Russell, Ray: Now, More Than Ever
Veteran British jazz-fusion guitar virtuoso Ray Russell has taken seven years to follow up his last masterpiece Goodbye Svengali, but let me tell you, Now, More Than Ever was worth the wait. With a stellar cast of guest musicians to help him create his musical vision that includes; Anthony Jackson (Bass); Jimmy Johnson (Bass); Mo Foster (Bass); George Baldwin (Bass); Gary Husband (Drums); Ralph Salmins (Drums); Jim Watson (Keyboards); Rupert Cobb (Trumpet), you just know that quality stuff was going to happen here.
The CD kicks off with “The Island”, a scorching jazz-rock rave-up featuring scorching guitar lines from Russell, and a must hear for anyone into John McLaughlin’s glory days in the Mahavishnu Orchestra. Johnson’s slippery bass lines and Watson’s tasty electric piano play off Russell’s abundance of complex chords and legato lines on the mysterious gem “Shards of Providence”, while the melodic strains of “Way Back Now” are just haunting, as the guitarist fires off some beautiful notes and then gets all aggressive in the spirit of Terje Rypdal, Allan Holdsworth, and Eric Johnson. Some nice organ from Watson on this tune as well. The bluesy “Slow Day” features some screaming guitar solos, and “Suddenly, They Are Gone” is an emotional number dripping with Russell’s yearning, poignant melodies. On “Rubber Chicken Diner”, the guitarist, along with Salmins, Watson, and Foster, lock into a serious groove and deliver some delicious blues rock with a touch of jazz, as Russell tosses all sorts of jagged shards of molten guitar thunder at the listener for a fiery touch. “Odd Way Out” mixes funk with spacy atmospherics, and the short meditative piece “Cab in the Rain” closes things out in tranquil fashion.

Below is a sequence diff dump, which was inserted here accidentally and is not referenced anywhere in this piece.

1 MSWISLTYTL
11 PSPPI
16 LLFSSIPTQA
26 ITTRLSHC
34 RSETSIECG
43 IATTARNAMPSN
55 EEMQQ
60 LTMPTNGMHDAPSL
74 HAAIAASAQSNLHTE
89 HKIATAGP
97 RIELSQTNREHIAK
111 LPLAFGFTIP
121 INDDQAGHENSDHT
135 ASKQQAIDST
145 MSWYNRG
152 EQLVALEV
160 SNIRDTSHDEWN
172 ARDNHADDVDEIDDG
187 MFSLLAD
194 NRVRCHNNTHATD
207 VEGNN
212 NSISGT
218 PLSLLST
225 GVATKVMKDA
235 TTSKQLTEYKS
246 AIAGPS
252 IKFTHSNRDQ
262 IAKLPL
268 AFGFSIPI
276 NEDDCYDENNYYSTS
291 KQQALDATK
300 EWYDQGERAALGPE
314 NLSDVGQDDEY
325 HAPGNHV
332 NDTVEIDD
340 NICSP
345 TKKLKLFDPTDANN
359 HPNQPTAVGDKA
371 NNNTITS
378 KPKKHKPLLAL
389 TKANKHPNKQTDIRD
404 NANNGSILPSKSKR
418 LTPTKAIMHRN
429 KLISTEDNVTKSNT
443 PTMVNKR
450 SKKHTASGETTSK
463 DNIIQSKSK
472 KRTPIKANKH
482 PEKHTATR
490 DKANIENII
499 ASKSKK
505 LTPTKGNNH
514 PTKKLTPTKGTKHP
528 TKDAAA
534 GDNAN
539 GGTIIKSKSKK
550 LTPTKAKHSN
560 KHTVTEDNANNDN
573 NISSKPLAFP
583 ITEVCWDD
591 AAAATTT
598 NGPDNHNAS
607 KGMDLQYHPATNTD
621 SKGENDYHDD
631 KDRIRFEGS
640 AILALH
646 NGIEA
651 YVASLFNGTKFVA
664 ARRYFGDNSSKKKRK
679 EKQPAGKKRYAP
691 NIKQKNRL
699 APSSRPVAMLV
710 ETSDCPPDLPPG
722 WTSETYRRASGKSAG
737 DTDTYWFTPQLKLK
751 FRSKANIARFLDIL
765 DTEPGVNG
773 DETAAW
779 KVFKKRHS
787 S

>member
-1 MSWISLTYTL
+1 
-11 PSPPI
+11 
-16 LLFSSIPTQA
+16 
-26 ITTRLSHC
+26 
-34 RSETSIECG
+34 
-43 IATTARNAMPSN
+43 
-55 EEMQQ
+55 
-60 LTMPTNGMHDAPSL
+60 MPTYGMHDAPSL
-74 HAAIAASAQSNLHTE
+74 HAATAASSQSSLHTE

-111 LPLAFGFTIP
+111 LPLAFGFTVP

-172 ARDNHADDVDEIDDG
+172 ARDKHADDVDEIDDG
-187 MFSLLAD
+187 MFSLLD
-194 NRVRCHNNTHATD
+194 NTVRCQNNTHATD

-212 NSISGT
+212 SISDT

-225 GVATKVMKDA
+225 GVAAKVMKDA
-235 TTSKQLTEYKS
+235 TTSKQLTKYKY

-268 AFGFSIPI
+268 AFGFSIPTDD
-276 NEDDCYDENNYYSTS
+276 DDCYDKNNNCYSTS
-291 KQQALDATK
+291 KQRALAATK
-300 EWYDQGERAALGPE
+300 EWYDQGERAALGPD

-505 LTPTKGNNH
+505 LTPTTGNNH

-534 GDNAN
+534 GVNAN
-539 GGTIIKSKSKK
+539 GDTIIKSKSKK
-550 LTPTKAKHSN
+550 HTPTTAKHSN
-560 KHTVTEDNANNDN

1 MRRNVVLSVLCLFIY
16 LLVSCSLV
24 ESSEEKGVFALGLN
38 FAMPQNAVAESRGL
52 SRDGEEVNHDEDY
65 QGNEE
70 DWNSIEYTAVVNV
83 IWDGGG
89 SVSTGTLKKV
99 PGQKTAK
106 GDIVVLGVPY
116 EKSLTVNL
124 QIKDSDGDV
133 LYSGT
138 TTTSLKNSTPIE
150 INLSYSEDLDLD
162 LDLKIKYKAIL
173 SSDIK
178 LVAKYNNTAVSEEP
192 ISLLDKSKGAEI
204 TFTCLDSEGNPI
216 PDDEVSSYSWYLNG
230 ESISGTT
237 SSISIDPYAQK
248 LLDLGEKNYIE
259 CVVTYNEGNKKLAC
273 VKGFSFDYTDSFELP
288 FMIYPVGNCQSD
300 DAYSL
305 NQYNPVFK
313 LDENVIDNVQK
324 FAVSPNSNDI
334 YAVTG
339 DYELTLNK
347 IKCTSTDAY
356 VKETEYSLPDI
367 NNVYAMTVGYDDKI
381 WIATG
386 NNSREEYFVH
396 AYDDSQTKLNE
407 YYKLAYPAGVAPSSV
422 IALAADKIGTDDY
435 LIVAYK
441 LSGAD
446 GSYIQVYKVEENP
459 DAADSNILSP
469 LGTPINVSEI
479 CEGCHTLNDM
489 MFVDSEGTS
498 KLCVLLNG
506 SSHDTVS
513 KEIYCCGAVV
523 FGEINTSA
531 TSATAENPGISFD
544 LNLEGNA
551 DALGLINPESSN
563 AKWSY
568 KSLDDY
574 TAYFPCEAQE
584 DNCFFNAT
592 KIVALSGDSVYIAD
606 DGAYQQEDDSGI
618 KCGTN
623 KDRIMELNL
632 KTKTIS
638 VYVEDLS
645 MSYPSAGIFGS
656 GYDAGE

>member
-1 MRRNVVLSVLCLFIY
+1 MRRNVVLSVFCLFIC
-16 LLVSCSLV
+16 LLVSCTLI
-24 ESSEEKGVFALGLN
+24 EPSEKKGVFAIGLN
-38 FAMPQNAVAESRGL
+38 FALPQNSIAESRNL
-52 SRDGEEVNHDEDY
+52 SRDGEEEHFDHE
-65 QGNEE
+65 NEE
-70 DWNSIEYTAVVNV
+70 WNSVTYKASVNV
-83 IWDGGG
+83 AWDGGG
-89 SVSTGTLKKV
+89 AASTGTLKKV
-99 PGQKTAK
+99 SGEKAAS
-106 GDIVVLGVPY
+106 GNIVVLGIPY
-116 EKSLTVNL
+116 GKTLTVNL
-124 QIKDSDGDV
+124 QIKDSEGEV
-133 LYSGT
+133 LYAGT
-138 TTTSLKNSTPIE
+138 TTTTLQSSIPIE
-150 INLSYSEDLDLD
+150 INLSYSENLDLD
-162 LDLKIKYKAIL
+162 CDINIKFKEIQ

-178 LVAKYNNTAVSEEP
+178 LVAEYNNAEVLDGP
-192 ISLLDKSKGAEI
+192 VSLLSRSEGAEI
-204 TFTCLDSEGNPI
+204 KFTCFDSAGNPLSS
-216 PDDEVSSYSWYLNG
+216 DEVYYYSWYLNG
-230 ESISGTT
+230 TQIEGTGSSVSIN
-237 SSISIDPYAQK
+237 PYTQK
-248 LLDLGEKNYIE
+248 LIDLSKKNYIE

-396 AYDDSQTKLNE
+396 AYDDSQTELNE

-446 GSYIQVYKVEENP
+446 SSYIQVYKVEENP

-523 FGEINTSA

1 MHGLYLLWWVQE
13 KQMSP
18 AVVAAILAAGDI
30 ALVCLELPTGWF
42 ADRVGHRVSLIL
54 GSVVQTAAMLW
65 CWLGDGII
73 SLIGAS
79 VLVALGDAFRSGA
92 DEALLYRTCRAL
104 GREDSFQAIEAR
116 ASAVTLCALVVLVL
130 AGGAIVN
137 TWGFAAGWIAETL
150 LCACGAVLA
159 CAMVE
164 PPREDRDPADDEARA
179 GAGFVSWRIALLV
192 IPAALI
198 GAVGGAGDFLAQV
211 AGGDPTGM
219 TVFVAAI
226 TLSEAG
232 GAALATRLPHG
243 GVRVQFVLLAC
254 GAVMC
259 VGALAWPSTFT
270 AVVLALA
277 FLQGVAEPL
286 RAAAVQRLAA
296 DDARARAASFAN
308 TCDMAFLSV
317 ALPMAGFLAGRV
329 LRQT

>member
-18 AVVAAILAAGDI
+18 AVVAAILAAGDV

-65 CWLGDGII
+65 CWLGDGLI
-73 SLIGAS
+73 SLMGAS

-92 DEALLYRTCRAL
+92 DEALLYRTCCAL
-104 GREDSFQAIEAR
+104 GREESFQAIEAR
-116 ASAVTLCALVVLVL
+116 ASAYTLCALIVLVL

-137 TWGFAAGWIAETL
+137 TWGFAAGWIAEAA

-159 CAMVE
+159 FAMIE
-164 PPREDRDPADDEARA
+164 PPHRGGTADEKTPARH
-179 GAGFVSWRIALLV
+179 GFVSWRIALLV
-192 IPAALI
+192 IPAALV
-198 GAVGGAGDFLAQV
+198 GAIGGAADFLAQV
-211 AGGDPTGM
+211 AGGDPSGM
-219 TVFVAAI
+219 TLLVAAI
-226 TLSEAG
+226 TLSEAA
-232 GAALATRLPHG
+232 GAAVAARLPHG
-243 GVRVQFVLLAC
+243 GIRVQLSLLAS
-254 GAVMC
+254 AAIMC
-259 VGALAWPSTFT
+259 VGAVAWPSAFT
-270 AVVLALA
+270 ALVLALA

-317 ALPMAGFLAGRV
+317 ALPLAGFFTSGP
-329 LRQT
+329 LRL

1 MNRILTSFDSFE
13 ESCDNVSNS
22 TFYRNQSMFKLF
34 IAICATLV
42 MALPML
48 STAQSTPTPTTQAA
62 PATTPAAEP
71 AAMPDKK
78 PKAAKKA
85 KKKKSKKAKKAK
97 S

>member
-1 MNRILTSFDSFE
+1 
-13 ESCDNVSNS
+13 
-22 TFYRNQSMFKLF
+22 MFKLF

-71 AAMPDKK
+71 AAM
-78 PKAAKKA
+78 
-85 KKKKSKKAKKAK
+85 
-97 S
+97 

Now, More Than Ever is another brilliant instrumental release from a guitarist who certainly deserves more acclaim around the world than he is probably getting. Containing some stunning guitar work, well thought out compositions, and a great cast of veteran musicians, this is a CD that any jazz-fusion fan will want to investigate and enjoy. Well done!
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